For that matter, if you choose to go the factory function route then constructor arguments forwarding lets you define just one general templated factory function. :-)

Using wrapping to gain access to construction/destruction

One main point of C++ compared to its parent language C is the C++ support for strong type checking, which is about constraining code to only meaningful, reasonable actions. And one such constraint that one (or someone else!) may want to impose is that instances of a class T are always allocated dynamically. Class T may enforce this constraint by having a protected destructor, or only protected constructors plus possibly factory functions, or both.

Assuming the protected destructor way of constraining the class to dynamic allocation, like…

In file [foo.h]:

#include <memory>       // std::auto_ptr
#include <stdio.h>      // printf

class Foo
{
template< class > friend class std::auto_ptr;
protected:
     // Dynamic allocation only.
    virtual ~Foo() { printf( "Foo says bye!\n" ); }

public:
    Foo() { printf( "Foo says hello!\n" ); }

    void sayHello() const
    {
        printf( "I'm so happy to be a Foo!\n" );
    }
};

… using the Foo class with its designed-for smart pointer is no problem, because that smart pointer has access to the Foo destructor:

File [foo_auto.cpp]:

#include "foo.h"

int main()
{
    std::auto_ptr<Foo>  o( new Foo );
    o->sayHello();
}

Using Foo with boost::shared_ptr is a bit more intricate. One very direct and very manual way is to define a custom object destruction function, and specify that to the boost::shared_ptr constructor. This precludes using boost::make_shared, which does not have a destruction function argument:

File [foo_shared.direct.cpp]:

#include "foo.h"
#include <boost/shared_ptr.hpp>

template< class T >
void destroy( T* p )
{
    std::auto_ptr< T >( p + 0 );
}

int main()
{
    boost::shared_ptr<Foo>  o( new Foo, &destroy<Foo> );
    o->sayHello();
}

But since this doesn’t use boost::make_shared this performs two dynamic allocations: the allocation of Foo, and the boost::shared_ptr’s allocation of a reference counter object.

In addition to boost::make_shared Boost offers a function boost::allocate_shared which takes a standard allocator as its first argument, and couldn’t that be used to combine the two allocations into one? Unfortunately, no, because a standard allocator is at a too low level of abstraction: it offers deallocation, std::allocator::deallocate, and it offers destruction, std::allocator::destroy, but not the two combined into one as is all that you can do via std::auto_ptr, which is all that Foo befriends… However, a derived class such as a ConstructorArgForwarder<Foo> also has access to protected things, such as the Foo destructor:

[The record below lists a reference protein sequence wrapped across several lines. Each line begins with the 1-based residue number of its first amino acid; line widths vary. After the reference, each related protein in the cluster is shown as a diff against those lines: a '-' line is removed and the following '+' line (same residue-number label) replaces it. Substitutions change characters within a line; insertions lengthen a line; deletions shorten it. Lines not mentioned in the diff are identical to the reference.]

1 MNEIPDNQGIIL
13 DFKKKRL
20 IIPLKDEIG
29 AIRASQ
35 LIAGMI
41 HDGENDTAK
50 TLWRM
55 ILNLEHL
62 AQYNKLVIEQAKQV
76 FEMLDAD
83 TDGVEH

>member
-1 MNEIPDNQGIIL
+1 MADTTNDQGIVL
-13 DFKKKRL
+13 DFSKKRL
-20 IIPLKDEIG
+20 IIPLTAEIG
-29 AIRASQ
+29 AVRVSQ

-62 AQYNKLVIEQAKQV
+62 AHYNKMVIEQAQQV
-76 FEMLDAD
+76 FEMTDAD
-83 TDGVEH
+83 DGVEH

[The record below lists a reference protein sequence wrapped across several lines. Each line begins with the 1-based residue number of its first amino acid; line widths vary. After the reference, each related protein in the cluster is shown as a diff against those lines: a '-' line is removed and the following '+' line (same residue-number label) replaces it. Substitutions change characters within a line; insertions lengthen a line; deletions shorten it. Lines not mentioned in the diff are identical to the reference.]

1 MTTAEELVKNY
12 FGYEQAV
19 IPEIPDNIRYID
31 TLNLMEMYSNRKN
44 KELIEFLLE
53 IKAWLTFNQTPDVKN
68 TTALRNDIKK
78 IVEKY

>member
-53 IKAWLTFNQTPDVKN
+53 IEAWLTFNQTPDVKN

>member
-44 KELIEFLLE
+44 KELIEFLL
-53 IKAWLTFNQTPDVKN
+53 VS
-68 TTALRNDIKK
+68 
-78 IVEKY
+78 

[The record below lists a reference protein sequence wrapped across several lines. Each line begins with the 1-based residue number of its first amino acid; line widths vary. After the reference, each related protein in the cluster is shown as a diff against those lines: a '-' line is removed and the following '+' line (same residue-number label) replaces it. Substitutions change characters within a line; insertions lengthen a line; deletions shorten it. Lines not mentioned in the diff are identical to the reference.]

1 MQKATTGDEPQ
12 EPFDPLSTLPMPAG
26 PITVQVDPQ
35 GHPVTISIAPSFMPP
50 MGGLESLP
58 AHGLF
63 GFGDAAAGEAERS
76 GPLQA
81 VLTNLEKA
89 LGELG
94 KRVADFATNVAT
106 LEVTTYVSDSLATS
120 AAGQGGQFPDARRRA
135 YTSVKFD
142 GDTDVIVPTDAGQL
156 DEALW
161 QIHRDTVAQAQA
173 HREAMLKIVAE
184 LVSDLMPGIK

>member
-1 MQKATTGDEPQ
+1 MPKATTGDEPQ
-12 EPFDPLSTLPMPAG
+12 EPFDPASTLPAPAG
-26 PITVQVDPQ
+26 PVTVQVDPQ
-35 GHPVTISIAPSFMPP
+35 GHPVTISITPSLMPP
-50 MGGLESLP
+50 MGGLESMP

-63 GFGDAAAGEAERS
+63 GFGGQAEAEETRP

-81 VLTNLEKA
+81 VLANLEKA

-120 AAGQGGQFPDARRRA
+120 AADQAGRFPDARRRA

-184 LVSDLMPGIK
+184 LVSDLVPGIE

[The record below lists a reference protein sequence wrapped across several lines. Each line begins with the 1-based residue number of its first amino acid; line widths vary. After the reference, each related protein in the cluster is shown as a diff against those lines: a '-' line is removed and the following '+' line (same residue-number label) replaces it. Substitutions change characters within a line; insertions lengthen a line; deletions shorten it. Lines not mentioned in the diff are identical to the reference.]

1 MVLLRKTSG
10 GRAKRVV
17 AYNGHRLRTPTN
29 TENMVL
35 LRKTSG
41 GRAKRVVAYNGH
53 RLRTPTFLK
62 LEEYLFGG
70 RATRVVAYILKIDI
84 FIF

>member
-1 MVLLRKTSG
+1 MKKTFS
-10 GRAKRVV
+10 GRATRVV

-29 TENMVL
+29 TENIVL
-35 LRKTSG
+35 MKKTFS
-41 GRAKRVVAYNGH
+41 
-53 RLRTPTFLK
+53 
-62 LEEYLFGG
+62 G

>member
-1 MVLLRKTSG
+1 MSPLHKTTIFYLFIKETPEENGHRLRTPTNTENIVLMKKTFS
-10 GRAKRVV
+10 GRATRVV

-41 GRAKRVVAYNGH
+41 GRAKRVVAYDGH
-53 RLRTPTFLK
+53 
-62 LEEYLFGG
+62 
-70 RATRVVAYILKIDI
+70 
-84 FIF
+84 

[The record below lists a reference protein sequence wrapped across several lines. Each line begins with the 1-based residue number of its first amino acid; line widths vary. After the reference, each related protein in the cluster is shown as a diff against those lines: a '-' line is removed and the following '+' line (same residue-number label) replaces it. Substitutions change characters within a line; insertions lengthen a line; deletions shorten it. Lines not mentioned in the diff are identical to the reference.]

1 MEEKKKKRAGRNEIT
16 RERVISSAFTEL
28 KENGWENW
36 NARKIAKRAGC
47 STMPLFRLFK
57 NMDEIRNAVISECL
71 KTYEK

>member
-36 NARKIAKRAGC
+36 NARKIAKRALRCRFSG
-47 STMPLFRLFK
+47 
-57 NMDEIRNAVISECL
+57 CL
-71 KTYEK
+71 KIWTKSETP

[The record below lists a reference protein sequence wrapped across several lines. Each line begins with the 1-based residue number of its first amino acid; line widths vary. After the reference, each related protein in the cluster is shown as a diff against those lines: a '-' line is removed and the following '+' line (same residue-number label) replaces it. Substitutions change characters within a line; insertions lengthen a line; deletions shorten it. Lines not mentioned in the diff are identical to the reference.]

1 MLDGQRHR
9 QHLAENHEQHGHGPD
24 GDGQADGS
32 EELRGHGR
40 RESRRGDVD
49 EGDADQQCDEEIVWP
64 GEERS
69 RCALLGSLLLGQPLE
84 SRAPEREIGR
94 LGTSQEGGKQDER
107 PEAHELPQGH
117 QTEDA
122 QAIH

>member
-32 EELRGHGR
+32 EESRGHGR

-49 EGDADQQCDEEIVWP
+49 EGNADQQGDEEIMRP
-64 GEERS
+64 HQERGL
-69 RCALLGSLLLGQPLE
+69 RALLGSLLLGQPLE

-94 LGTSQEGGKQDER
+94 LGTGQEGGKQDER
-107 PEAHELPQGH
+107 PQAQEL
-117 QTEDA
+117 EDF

File [foo_shared.wrapped.cpp]:

#include "foo.h"
#include <boost/make_shared.hpp>
#include <progrock/cppx/argument_forwarding.h>

int main()
{
    using namespace progrock::cppx;
    typedef ConstructorArgForwarder< Foo > WrappedFoo;

    boost::shared_ptr<Foo>  o =
        boost::make_shared< WrappedFoo >( args() );
    o->sayHello();
}

This works because a boost::shared_ptr remembers (in its reference counter object) what original destruction function to use, so it won’t attempt a possibly disastrous delete of a Foo pointer, but will correctly delete a ConstructorArgForwarder<Foo>, in spite of the smart pointer’s type not “knowing” about this most derived pointee type.

Of course it just cries out for abstraction, e.g. wrapping either the smart pointer type or wrapping the factory function, and that’s no problem with the cppx constructor arguments forwarding functionality! :-)

The ConstructorArgForwarder class template

The ConstructorArgForwarder class is itself pretty straightforward:

In file [progrock/cppx/argument_forwarding.h]:

namespace progrock { namespace cppx {

    template< typename Type >
    class ConstructorArgForwarder